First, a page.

When I reflect on just these last few days, I see that despite what is going on, the restrictions and inconveniences we face in ‘normal’ life on the outside, that on the inside I’m completely at ease with life. I know that from time to time I will get caught up in my thinking and temporarily lose sight of this natural equilibrium, but fundamentally I know that whatever happens it doesn’t really matter because underneath everything is the creative power that enables me to live a purposeful and meaningful life. This kaleidoscope of feelings is natural, healthy and normal. I’m not compelled to resist any of the feelings.
If you would like to explore this further then please get in touch and I would be delighted to have a conversation with you.
Listening is at the heart of developing a deep sense of wellbeing in any community. At Inner Compass Guide the focus is on supporting and encouraging wellbeing in the community, through the understanding that everyone has this same universal, creative source of wellbeing and resilience. We are holding a free, 2-hour on-line introduction to the Listening for Wellbeing programme on 17th November.
We are delighted to support any organisation wanting to shift the focus of their conversations towards innate resilience. Now more than ever this is of critical value.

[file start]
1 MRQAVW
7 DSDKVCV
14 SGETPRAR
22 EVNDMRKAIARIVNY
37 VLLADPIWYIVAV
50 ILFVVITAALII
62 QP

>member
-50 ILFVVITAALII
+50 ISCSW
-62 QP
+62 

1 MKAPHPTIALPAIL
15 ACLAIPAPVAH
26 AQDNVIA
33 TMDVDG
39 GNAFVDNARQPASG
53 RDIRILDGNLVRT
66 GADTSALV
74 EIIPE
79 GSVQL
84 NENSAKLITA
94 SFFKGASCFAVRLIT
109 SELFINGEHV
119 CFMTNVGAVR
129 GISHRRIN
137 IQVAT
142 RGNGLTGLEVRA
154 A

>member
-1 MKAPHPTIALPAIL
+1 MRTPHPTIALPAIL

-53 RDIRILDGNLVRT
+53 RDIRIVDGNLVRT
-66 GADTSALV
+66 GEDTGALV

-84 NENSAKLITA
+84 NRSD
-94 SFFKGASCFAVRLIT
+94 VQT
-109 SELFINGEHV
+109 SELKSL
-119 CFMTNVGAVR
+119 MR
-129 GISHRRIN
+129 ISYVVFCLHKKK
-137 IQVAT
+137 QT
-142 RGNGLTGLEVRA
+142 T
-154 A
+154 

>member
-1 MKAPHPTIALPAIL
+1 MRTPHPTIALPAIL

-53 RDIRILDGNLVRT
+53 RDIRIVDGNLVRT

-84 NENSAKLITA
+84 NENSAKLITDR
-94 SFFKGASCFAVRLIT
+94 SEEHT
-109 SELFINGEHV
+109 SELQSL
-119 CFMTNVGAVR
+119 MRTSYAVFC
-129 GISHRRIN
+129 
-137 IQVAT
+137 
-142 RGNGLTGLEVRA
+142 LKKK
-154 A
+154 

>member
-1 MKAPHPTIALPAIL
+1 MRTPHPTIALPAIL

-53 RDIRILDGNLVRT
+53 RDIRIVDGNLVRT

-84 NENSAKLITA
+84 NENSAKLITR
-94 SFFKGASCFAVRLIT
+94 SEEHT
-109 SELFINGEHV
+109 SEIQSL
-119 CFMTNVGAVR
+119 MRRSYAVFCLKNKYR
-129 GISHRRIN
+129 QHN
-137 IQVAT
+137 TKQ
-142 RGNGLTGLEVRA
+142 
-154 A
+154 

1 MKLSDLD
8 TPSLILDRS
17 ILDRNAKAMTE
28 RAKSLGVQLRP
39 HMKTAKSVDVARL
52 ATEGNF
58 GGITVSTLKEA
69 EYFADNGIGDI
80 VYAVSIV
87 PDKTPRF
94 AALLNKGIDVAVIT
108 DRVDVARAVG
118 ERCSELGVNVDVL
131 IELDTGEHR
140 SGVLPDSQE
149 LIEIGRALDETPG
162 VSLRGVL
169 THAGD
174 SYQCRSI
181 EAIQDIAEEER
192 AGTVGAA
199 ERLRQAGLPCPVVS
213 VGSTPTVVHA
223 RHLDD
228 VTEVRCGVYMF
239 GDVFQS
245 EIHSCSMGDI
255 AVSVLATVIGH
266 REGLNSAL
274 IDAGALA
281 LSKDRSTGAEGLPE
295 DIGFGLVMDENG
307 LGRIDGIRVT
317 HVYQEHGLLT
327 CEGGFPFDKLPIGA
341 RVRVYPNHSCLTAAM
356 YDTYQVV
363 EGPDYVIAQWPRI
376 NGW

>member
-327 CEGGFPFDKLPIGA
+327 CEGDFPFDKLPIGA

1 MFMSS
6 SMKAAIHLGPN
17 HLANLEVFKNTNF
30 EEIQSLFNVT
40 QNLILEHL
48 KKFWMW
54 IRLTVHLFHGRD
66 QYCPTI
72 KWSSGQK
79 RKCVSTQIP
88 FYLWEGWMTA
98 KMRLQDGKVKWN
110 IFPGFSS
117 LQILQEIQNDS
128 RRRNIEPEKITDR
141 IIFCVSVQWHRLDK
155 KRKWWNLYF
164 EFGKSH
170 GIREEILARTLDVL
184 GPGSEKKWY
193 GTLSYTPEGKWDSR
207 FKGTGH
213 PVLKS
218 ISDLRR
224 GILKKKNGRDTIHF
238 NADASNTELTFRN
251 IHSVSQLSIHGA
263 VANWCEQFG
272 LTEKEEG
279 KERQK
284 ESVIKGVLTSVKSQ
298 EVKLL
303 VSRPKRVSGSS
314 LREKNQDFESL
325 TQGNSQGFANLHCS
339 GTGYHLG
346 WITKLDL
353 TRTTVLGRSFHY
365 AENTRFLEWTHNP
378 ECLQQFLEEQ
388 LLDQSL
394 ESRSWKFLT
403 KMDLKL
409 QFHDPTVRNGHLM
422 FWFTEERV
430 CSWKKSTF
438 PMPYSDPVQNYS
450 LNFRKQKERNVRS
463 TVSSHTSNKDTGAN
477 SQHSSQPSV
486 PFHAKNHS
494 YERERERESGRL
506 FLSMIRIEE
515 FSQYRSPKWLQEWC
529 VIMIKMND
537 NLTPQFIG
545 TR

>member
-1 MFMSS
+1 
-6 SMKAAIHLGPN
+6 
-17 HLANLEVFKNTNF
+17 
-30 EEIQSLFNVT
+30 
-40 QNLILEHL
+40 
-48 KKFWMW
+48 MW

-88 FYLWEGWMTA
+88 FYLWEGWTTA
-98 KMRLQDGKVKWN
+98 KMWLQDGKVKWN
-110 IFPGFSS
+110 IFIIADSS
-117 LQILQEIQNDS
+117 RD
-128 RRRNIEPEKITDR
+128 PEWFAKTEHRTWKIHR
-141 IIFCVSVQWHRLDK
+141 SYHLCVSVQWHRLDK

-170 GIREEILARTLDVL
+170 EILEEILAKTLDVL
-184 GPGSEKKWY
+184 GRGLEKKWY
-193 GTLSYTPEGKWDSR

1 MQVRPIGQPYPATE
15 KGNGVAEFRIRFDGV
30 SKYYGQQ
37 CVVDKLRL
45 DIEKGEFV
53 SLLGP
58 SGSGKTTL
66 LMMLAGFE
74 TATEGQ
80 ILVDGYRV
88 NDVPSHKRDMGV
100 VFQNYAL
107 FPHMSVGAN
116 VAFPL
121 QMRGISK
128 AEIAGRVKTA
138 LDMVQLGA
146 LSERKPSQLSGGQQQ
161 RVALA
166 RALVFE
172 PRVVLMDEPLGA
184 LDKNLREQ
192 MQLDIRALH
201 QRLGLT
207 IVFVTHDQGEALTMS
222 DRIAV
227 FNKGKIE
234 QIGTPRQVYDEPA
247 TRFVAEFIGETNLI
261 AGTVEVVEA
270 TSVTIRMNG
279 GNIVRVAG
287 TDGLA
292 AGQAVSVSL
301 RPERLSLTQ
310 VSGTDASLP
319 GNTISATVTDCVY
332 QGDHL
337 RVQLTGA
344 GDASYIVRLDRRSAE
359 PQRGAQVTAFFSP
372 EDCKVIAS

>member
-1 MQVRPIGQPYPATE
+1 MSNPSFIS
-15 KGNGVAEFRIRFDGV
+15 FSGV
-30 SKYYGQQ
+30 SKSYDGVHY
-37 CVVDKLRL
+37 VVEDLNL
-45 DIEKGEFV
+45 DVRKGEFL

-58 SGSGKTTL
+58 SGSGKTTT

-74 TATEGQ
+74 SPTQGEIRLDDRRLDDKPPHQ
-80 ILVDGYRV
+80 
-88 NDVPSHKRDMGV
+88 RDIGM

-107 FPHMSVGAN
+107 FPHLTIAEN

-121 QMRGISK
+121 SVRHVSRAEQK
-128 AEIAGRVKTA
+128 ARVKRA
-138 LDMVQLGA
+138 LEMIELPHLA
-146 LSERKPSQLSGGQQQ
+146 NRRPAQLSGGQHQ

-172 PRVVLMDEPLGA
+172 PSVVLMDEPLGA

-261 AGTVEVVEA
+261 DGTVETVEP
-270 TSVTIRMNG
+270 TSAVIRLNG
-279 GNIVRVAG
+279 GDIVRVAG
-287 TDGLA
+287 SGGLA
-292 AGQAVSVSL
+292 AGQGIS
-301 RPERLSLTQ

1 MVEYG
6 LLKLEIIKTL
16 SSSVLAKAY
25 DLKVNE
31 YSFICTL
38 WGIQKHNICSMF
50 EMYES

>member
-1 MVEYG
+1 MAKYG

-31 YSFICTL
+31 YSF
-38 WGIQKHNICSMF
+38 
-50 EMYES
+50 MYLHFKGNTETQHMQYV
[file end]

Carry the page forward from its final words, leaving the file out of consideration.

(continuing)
These days our senses are bombarded with noise and data. Our relationship with this external noise undoubtedly plays a significant role in our enjoyment and engagement with life. If we believe our experience is a true reflection of reality we are bound to suffer. How can we support ourselves and others to have a healthier relationship with what is going on around us?
Realising your innate resilience and wellbeing is the topic of our 2nd episode in the Designed to Thrive podcast series for young people. Jack (21yrs) shares how he first became aware of the Inner Spark, a term we often use with young people to represent their innate wellbeing. He shares his own experiences of the impact this realisation has had both on his academic performance and his life generally.
In our first podcast for ‘Designed to Thrive for Young People’, Jack (21 years old) talks about his relationship with overwhelm. He shares how he deals with things like lockdown, exams and balancing the various aspects of life. He also talks about how easy it is to feel overwhelmed when trying to solve other people’s issues as well as your own. Something many of us can easily identify with as we take on responsibility for the happiness and wellbeing of family and friends.
What would it mean to trust that you already have innate, infinite resourcefulness and resilience to be productive, fulfilled and happy with life as it is – irrespective of circumstance? To sense that deep well of compassion, wisdom and peace within you; wouldn’t life as it is be easier? This is the meaning behind ‘living beyond thought and choosing to love life’.
What difference would it make if you insightfully saw that you are living your thinking? Wouldn’t life seem easier, freer and more joyful? Why is it that for some of us thinking weighs heavy, whilst for others it seems lighter?
This morning I received an email from a friend, in which she shared a beautiful and profound metaphor for life – it took my breath away and I thought it would make a cool guest blog. Therefore, this one comes with grateful thanks to Marnie Shaw for sharing her insights with us.
According to the Cambridge dictionary an insight is a clear, deep and sometimes sudden understanding of a complicated problem or situation. If you know a better way to navigate life, please let me know!